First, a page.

Early Science & Alchemy

Alchemical Reflection

Peter Dear reviews Glass of the Alchemists: Lead Crystal–Gold Ruby, 1650–1750, on view at the Corning Museum of Glass until January 4, 2009.

By Peter Dear | December 7, 2008

A ruby glass goblet (ca. 1690) on display in Glass of the Alchemists.

Corning Museum of Glass
1 Museum Way
Corning, NY 14830
(800) 732-6845

The latest exhibition at the Corning Museum of Glass in Corning, New York, presents examples of decorative glassware crafted using new glassmaking techniques that evolved in northern and central Europe between 1650 and 1750. The narrative thread for the exhibition is a strong one: rather than simply detailing the development of new processes and practices by glassmakers, the exhibition highlights the role of “alchemists” in this work of invention.

In the 17th century there was no clear distinction between the terms chemist and alchemist, just as there was no clear distinction between astrologer and astronomer; the astronomers Johannes Kepler and Galileo Galilei both cast horoscopes, and most of the historical figures we think of as 17th-century “chemists” credited the possibility of transmutation. Glass of the Alchemists focuses on the work of several such chemist–alchemists who produced new ways of making and coloring glass. Chemists such as Johann Rudolph Glauber (he of the salt) and Johann von Löwenstern-Kunckel (he of the phosphorus) wrote on and practiced chemical procedures involving not just transmutation but also, among many other things, the manufacture of glass. Glauber, von Löwenstern-Kunckel, and associates such as Johann Daniel Crafft devised commercially successful new products, such as Crafft’s milk glass (made with bone ash), and hard, carvable crystal glass that resembled quartz (made by adding such things as lead or ground flint). The latter was made in quantity by the Englishman George Ravenscroft in the late 17th century.

The most spectacular achievement of these alchemical glassmakers, however, was the glorious gold ruby glass, perfected by Kunckel in 1678, several examples of which appear on display in the exhibit. The gold is used to create a suspension within the glass that disperses light to create a color that no doubt resembles fine rubies but perhaps resembles nothing so much as blood. The best examples on show, from the late 17th and early 18th centuries, are from Brandenburg and Bohemia: goblets and vases beautifully carved. The use of gold in producing this red glass no doubt appealed strongly to Kunckel’s alchemical interests and before him to Glauber, who had also worked on making red glass. According to alchemical theory gold was the most perfected of the metals, although manufacturing high-end glassware was an astute way of making more of it.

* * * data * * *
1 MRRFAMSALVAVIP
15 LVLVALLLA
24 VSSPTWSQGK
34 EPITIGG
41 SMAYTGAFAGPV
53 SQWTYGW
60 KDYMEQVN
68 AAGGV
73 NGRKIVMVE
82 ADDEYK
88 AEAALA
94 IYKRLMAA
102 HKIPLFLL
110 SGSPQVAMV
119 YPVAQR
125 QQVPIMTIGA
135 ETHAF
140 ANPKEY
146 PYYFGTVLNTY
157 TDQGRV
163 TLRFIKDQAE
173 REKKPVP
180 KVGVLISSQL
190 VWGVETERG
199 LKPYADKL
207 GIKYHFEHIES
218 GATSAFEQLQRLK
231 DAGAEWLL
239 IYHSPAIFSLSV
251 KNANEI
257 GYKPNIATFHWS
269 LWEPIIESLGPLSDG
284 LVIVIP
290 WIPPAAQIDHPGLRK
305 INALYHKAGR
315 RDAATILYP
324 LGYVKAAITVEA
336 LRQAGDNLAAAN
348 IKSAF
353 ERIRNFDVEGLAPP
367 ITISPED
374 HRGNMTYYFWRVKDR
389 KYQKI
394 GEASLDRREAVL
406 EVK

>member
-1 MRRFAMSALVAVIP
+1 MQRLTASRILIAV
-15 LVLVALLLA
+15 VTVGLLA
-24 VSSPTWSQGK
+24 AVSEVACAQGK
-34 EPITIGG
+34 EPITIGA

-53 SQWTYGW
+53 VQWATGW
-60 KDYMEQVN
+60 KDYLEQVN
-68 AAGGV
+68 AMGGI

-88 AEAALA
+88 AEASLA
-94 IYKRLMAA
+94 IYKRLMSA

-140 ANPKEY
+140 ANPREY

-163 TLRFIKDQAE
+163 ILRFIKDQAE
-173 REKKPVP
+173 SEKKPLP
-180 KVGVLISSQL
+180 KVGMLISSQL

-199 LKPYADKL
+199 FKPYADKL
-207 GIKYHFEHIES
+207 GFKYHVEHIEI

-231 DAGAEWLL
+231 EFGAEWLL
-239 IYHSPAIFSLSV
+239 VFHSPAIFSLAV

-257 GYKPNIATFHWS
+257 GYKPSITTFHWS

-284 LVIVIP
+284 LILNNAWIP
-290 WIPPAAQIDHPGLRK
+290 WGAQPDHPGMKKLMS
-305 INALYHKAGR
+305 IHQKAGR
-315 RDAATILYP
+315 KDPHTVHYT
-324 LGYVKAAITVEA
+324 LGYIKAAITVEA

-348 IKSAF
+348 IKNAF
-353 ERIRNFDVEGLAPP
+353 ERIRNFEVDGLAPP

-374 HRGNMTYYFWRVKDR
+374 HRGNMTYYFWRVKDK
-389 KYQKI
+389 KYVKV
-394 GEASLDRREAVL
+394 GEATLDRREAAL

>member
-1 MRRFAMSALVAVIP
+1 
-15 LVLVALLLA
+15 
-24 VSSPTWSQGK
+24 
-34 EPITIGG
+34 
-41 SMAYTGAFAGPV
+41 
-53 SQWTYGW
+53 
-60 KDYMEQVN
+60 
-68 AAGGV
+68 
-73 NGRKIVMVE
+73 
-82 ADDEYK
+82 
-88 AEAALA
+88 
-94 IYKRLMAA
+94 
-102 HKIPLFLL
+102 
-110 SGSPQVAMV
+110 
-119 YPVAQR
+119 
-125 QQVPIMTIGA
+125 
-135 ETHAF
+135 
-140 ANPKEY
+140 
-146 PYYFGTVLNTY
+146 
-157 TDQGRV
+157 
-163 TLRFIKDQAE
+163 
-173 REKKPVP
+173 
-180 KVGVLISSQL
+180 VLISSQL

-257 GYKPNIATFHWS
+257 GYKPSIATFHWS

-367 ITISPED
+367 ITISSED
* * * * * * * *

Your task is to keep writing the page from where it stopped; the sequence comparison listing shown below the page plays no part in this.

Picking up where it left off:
Visitors to the exhibition can also view two rather more workmanlike examples of the alchemist’s art, both the work of Johann Friedrich Böttger, who was associated at one time with Kunckel and who, among other things, attempted to replicate the effect of Chinese porcelain. The pieces are lumps of metal, one silver and the other gold, that Böttger reportedly produced by transmutation in the presence of the king of Poland in 1713. They are, apparently, genuine enough. By the 18th century, however, attempts were well under way by some natural philosophers to establish a demarcation between alchemy and chemistry; the creation of that distinction is an important but still underexamined part of the history of early modern chemistry.

A curious feature of the exhibit is its use of quotations from Glauber, Kunckel, and others on walls or screens that emphasize the spiritual and purificatory work of alchemy. These often explicitly religious expressions are curious in that their relationship to the displayed objects is never explained; the details of the glassmaking techniques are associated with the writings of alchemical writers and practitioners without much indication of how these spiritual aspects of alchemy (which in many respects were essential to alchemy) made a difference. Practically speaking, alchemy might almost have been nothing more than a research-oriented art of manufacturing—which to some extent it was.

The exhibition has been assembled from many museums in Europe (especially Germany) and the United States; the biggest source of objects is, however, the astonishing Corning Museum of Glass itself. There is a splendid catalog of the exhibition, which includes essays by a variety of scholars concerning early modern alchemy and glassmaking, edited by Dedo von Kerssenbrock-Krosigk. The book, the exhibition, and the entire museum are all greatly to be recommended, especially to those who understand, or want to learn about, the special practical nature of chemical science.